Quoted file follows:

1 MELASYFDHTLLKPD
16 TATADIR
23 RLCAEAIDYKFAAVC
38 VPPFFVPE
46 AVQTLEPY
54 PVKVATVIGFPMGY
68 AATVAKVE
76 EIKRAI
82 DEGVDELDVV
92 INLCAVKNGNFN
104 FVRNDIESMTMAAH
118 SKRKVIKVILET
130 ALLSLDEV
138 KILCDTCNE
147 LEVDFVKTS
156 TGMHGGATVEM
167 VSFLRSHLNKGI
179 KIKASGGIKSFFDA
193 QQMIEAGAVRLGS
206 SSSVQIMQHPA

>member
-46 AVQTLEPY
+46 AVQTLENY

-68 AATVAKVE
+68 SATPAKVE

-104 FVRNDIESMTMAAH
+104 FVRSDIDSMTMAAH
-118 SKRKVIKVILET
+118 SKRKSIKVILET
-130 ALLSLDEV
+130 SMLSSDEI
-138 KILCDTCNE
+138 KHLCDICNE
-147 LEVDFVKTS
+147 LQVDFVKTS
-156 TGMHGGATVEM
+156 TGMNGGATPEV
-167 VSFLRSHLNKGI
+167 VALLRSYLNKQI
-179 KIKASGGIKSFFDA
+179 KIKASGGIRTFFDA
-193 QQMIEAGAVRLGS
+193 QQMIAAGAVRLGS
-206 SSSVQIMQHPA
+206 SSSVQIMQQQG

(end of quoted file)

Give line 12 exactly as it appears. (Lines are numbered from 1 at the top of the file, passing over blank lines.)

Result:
118 SKRKVIKVILET